Equity Research Guide to Evaluating Share Investment Potential with checklist

  1. Fundamental Analysis
    1. fundamental analysis Tools and Skills for smart Investing
    2. What is compound interest in investment with examples
    3. Long term investment Tips for qualitative and quantitative analysis
    4. “Annual Report Explained Understanding Company Financials and Insights “
    5. Financial Statements Guide to Understanding Profit and Loss, Balance Sheets, and Cash Flow
    6. Understanding financial statements from two different angles
    7. Profit and Loss Statement How to understand Revenue Figures and Other Key Metrics for smart Investment Decisions
    8. Understanding Profit and Loss Statement Statement Profit before tax Net Profit after tax with examples
    9. Balance Sheet Definition and Examples
    10. liability Understanding 3 types of liabilities with examples
    11. Asset Understanding types of Assets in Balance Sheet
    12. Cash Flow Statement How to Read and Understand with examples
    13. Everything about Cash Flow Statement and Financial Statement
    14. Financial Ratio An analysis of the 4 types of ratios
    15. EBITDA understanding margin formula with examples
    16. Leverage Ratio 4 types of ratios and how to calculate with formula
    17. “Operating Ratio 7 types of ratios and how to calculate with the formula and examples “
    18. 3 valuation ratios Price to Sales (P/S), Price to Book Value (P/BV) and Price to Earnings (P/E) analysis with formula
    19. How to Pick a Share Basic Best Practices for New Investors with checklist
    20. Equity Research Guide to Evaluating Share Investment Potential with checklist
    21. Discounted Cash Flow technique The Key to Evaluating Share Prices and Maximizing Investment Returns
    22. DCF Analysis A Step-by-Step Guide to Valuing Shares like a Pro with examples
    23. NPV Net Present Value What does it mean with examples
    24. When to Sell a Share A Guide to Maximizing Profits and Protecting Your Portfolio
    25. Current Assets and Noncurrent Assets: What id the Difference with examples
    26. Return on Equity ROE What It Means and How to Calculate
    27. ROE, ROA, and ROCE How to calculate with examples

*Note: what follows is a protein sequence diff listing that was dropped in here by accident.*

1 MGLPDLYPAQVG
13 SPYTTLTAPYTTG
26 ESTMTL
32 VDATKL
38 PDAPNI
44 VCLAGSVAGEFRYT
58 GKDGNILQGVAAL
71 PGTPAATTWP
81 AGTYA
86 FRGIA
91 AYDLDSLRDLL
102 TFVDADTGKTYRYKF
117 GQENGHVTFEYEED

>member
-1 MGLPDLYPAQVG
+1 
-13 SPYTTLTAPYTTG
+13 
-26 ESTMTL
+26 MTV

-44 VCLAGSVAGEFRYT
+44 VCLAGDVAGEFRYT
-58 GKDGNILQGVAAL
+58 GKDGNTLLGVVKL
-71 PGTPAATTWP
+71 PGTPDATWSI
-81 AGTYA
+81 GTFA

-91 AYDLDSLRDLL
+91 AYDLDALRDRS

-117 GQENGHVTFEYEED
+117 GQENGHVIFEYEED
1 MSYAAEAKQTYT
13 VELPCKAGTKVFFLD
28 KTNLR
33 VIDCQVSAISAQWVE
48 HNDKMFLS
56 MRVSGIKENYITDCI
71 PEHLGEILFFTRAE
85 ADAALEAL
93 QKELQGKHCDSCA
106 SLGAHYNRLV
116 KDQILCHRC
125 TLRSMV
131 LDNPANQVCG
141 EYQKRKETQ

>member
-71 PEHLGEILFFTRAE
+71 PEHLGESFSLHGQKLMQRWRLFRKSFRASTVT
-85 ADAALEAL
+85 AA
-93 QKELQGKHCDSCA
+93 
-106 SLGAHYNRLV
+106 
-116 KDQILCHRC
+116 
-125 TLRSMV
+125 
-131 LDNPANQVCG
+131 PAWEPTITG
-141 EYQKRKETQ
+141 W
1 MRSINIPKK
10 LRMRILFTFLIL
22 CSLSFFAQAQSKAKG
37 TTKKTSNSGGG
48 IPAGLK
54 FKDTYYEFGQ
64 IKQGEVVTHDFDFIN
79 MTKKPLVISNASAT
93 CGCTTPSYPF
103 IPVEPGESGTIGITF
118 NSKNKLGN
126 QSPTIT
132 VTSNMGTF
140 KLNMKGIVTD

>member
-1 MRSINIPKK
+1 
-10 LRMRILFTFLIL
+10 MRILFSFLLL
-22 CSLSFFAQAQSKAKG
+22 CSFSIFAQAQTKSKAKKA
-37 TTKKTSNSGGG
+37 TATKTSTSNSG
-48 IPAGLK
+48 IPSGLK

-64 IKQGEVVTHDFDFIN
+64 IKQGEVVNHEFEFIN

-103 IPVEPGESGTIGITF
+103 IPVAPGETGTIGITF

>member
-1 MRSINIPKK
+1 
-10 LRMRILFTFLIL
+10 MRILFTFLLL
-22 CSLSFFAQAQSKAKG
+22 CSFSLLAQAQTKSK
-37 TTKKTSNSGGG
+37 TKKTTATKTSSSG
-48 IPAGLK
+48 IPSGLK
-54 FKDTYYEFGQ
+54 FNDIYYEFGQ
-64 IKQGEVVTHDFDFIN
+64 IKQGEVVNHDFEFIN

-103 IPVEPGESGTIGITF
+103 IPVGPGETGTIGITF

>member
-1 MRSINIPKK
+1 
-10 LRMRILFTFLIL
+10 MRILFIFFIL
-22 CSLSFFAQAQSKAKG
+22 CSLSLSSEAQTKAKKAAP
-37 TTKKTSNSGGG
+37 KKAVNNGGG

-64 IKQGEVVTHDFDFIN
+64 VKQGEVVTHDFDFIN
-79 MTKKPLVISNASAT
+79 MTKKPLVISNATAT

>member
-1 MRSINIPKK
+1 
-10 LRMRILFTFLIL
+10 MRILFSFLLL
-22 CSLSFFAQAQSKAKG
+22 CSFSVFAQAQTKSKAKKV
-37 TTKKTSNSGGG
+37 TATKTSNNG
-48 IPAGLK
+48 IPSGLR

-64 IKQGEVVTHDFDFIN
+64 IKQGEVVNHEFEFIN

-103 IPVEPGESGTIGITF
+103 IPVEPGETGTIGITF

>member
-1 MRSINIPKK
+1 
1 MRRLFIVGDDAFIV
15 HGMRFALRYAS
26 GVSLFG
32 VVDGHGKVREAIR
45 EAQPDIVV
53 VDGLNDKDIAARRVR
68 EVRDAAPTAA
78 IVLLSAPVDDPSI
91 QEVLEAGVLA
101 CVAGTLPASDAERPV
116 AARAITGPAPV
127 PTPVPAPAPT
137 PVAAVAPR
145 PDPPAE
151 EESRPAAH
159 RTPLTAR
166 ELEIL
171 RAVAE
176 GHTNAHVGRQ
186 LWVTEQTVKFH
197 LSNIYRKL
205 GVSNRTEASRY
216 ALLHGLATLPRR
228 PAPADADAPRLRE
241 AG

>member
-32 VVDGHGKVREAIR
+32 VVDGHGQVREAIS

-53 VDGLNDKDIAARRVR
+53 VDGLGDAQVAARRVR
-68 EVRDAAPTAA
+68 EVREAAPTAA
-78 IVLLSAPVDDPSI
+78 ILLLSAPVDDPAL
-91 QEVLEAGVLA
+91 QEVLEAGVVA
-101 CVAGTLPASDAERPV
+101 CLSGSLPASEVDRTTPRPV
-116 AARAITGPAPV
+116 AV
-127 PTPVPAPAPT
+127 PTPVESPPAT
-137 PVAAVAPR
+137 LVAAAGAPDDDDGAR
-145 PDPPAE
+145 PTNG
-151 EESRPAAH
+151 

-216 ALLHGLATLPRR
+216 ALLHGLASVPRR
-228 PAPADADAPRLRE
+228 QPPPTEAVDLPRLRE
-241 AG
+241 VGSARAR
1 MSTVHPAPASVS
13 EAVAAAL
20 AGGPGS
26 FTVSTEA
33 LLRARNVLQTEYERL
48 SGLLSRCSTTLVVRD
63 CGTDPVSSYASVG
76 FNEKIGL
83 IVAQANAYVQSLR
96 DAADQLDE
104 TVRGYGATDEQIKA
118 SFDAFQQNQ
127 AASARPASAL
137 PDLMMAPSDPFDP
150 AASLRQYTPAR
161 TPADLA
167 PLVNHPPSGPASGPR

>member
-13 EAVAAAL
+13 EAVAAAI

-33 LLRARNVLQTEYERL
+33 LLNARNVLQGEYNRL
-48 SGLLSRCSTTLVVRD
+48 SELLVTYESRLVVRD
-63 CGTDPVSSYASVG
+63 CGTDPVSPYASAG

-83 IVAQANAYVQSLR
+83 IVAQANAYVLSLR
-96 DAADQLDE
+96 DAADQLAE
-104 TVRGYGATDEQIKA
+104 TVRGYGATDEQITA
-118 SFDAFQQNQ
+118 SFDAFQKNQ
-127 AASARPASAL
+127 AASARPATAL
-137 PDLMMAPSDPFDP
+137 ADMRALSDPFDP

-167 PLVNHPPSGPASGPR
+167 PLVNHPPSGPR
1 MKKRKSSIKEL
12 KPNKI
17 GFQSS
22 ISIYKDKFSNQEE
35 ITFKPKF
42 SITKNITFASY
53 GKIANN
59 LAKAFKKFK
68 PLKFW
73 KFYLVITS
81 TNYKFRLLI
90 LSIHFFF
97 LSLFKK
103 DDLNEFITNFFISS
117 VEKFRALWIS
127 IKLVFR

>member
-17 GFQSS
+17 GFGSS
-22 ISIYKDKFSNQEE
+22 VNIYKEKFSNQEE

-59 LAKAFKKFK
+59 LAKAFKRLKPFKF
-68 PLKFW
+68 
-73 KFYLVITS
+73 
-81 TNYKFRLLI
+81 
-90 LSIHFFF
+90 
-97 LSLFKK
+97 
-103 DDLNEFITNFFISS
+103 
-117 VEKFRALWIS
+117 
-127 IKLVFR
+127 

28. asset turnover ratio Definition and Understanding the Impact
    29. Inventory Turnover Ratio What It Is, How It Works and how to calculate
    30. pe ratio Understanding Price Earning Ratio to Assess a Shares
    31. economic moat Advantage  in business
    32. Equity Research Step-by-Step Checklist for Analysing Company Performance
    33. Financial Health – Definition, Determinants, How to calculate
    34. Time Value of Money Understanding and Calculating Future and Present Value
    35. Sell Shares: Factors to Consider for Profit Booking

Having outlined the context in the previous chapter, we will now create a ‘limited resource’ approach to equity research. The name reflects our position as retail investors having access only to a few resources – the internet, company annual reports and MS Excel. 

In contrast, Institutions have the advantage of human resources (analysts) and access to company management plus financial databases such as Bloomberg, Reuters and Factset, in addition to industry reports. 

The aim here is to show how one can gain a better understanding of companies and their businesses using these limited resources, always keeping in mind the ultimate goal which is making the decision whether or not to buy a stock.


To conduct a thorough analysis of a company, the following steps are involved:

  1. Comprehending the nature of the business: This requires gaining a comprehensive understanding of the company’s operations, industry dynamics, and competitive landscape.